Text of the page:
It’s been produced as part of the Acorn Precision Farming Robot platform, and it’s a fully open-source two-channel controller on a board the same size as a credit card. The schematic appears fairly conventional through a cursory glance at the PDF, but we know from experience that motor controllers are never as deceptively simple to get right as their circuit would lead the unwary engineer to believe. The heat dissipation, current, and transient handling all play a part in a successful design, and we expect this one to evolve to fix any issues it might still contain.
If you’d like to remind yourself about the Acorn farming robot, then take a look at our earlier coverage of the project.
Thanks [Mark] for the tip.
When it comes to rendering text input into an electronic form,the newest keyboards use USB for wired interfacing, while the oldest Morse keys use a single conductor. Shall the two ever meet? For [Matthew Sparks] the answer is yes, with his “The Gadget” Morse-to-USB HID interface which presents a Morse key to a computer as though it were a USB keyboard.
At its heart is a Seeduino Arduino clone, upon which the Morse key waggles a pin, and which through the extensive magic of software recognizes the keyed characters and converts them into USB key presses for the computer. It’s thus a surprisingly simple project, and the write-up spends far more time proselytizing the art of the carrier wave than it does on Arduino code.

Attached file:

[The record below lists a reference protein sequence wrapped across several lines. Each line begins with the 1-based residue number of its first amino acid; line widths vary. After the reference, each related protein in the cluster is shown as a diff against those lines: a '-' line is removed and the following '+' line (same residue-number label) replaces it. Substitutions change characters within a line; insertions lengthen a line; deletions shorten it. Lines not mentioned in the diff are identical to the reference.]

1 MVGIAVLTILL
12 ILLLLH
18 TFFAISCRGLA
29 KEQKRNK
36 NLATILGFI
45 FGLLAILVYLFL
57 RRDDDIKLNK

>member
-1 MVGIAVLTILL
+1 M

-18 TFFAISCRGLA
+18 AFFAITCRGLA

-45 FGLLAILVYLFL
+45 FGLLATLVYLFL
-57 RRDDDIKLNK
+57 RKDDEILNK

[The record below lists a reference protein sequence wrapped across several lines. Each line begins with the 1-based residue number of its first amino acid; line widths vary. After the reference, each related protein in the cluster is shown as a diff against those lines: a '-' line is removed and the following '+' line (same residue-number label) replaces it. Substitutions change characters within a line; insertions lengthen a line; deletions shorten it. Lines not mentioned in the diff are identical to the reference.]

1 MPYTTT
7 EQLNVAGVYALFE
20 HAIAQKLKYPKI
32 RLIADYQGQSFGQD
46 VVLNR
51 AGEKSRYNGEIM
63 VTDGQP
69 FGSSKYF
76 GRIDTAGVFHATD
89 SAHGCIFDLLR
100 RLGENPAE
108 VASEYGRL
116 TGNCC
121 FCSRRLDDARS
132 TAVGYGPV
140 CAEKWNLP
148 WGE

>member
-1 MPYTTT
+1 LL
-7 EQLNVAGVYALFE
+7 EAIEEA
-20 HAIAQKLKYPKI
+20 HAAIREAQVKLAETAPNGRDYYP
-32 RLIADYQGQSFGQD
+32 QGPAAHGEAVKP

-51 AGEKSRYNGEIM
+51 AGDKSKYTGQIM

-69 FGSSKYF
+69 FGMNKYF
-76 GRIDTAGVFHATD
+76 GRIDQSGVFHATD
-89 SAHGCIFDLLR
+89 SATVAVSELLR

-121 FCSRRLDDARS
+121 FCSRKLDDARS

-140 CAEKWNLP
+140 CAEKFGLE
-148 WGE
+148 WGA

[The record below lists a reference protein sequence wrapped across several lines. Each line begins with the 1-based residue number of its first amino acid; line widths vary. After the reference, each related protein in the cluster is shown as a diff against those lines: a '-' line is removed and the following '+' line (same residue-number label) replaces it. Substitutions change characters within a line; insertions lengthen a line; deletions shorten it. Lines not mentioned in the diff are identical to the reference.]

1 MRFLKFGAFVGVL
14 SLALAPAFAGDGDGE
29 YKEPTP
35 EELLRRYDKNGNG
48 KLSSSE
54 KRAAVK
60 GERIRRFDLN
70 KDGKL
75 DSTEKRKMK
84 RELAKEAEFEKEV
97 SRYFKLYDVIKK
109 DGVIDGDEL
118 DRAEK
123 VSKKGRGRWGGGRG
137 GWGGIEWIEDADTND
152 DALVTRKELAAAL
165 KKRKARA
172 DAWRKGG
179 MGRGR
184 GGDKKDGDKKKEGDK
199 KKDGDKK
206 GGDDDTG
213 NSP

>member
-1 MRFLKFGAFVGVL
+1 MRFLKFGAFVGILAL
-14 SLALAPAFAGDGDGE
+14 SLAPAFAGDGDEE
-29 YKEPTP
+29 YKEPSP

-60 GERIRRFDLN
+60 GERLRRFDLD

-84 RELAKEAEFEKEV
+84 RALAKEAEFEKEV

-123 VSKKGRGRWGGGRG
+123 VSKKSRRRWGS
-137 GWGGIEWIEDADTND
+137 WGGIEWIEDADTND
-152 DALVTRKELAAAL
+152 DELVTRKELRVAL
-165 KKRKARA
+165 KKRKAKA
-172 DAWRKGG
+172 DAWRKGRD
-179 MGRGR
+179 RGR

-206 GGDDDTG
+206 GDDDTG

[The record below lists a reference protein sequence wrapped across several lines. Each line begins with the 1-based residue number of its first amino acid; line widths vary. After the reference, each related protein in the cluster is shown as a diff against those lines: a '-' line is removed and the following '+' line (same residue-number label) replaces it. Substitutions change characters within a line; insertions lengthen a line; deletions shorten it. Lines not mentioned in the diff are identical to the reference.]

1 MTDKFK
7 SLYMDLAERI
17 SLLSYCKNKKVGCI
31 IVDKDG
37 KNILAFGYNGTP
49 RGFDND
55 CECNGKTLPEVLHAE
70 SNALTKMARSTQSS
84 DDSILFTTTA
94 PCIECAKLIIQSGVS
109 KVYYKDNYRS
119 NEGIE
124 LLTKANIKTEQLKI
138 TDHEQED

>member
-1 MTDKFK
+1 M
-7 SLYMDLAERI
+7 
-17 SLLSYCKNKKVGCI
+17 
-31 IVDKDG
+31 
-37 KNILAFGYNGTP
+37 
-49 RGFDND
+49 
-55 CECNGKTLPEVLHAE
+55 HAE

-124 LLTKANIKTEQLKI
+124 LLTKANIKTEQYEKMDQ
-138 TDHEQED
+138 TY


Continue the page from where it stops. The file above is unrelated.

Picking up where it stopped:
Morse is simultaneously a manual art form, an efficient means of communicating through congested radio bands, and an anachronism, which probably explains its continued appeal in the radio amateur fraternity. We’re not sure how many keyboard warriors will switch to the single key with this project, but we can see that it might be a useful aid to learning as well as a pretty quick input method for the owner of an experienced fist.
Morse has featured in many projects here before, not least in this assistive Morse keyboard.
The need to provide custom controls for complex software packages has been satisfied in many ways, the most usual of which is to have a configurable keypad. It’s a challenge [Meir Michanie] has taken up in a slightly different way, by creating a custom touch-screen macro pad. Unlike the buttons, this allows entirely custom layouts with different shaped keys in any configuration.